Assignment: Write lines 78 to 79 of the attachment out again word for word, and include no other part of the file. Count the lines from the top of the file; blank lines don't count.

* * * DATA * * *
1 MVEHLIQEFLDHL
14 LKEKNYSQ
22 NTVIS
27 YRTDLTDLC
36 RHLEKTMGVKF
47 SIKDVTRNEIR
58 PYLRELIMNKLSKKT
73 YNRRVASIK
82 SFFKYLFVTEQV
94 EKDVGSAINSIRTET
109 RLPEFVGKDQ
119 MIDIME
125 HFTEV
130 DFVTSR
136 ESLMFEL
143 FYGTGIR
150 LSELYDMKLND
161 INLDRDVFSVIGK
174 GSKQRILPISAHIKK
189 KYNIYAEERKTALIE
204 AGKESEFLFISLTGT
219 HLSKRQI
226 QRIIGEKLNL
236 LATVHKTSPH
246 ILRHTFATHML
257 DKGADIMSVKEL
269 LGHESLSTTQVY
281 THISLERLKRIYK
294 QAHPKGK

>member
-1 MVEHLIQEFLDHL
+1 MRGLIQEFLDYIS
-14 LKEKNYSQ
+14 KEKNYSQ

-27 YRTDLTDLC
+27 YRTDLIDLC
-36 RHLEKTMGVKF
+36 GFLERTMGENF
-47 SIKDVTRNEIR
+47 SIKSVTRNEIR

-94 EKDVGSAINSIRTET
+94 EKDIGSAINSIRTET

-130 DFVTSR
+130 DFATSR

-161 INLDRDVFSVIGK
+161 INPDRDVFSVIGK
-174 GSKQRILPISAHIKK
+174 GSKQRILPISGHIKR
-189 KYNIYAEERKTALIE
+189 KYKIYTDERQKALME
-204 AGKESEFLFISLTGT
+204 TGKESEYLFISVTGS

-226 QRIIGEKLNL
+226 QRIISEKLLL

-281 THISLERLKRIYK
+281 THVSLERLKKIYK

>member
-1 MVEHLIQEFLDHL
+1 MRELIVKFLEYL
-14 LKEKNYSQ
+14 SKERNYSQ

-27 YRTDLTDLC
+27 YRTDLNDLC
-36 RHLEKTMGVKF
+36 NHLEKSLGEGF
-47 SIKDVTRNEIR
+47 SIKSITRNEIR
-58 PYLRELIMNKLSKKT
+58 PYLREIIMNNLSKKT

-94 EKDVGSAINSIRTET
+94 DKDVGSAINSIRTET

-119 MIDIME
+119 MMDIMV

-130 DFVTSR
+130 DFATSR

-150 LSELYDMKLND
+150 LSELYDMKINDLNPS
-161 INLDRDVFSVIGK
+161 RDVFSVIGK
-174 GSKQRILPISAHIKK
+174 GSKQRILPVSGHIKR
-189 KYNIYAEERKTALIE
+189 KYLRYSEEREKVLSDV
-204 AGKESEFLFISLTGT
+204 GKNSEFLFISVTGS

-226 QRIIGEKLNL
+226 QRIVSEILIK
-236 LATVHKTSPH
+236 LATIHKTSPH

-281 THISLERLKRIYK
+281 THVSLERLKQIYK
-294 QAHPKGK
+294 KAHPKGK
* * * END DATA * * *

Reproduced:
-161 INLDRDVFSVIGK
+161 RDVFSVIGK